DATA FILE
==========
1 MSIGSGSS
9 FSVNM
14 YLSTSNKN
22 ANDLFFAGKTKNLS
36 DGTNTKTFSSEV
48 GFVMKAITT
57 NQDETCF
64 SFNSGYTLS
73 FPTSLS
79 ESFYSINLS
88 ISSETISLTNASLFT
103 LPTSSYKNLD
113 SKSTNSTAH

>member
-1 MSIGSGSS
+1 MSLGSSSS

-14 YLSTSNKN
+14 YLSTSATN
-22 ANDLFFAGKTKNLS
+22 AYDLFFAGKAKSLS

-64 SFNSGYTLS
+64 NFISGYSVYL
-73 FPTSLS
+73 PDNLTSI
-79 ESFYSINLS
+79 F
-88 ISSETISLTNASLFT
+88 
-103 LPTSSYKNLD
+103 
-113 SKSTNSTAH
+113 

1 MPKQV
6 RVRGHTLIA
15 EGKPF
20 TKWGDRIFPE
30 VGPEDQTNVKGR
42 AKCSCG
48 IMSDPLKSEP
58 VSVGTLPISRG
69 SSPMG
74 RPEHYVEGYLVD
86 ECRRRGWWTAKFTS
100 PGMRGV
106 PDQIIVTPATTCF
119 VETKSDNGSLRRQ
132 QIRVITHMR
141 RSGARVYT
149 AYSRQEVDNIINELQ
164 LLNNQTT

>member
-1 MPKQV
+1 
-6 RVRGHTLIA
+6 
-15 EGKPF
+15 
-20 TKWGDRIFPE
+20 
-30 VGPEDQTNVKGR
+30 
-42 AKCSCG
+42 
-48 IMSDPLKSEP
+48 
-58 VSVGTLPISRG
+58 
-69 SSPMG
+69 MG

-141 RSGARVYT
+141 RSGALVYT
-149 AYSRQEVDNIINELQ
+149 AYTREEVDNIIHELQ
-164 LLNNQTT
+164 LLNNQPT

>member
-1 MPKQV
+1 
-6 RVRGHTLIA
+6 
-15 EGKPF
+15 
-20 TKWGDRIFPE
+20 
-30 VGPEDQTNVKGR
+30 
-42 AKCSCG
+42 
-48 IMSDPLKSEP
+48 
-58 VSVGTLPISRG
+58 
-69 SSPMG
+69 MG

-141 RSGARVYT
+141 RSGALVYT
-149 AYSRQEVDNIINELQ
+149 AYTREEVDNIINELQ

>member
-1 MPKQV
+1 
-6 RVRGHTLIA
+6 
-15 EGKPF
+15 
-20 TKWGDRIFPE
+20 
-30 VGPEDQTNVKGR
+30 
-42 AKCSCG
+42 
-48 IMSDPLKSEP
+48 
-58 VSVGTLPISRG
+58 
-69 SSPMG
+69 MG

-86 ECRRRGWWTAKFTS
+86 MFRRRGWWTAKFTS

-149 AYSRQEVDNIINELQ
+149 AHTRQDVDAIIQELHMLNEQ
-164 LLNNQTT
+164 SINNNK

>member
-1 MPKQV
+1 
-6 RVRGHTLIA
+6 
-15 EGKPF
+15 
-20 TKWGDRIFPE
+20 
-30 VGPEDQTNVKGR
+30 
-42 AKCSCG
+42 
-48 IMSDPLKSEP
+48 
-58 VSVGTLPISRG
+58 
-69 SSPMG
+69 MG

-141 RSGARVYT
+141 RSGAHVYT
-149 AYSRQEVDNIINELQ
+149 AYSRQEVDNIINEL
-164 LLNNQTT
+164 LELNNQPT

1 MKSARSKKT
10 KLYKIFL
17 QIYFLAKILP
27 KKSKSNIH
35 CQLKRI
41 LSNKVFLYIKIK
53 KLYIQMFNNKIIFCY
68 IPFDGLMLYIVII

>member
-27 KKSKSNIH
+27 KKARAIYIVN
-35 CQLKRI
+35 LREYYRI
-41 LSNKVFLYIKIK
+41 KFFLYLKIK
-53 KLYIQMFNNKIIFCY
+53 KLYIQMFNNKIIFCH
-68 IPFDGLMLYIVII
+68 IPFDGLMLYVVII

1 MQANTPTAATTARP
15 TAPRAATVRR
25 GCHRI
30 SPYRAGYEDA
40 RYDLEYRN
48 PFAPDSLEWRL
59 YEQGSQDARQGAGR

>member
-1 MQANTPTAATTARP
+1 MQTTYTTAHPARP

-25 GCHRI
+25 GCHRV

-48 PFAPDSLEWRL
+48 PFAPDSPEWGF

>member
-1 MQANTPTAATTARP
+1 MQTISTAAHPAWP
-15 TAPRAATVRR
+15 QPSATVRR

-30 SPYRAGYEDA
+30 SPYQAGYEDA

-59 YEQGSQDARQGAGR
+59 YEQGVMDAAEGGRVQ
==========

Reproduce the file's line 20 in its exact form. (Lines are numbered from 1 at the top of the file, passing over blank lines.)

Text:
+22 AYDLFFAGKAKSLS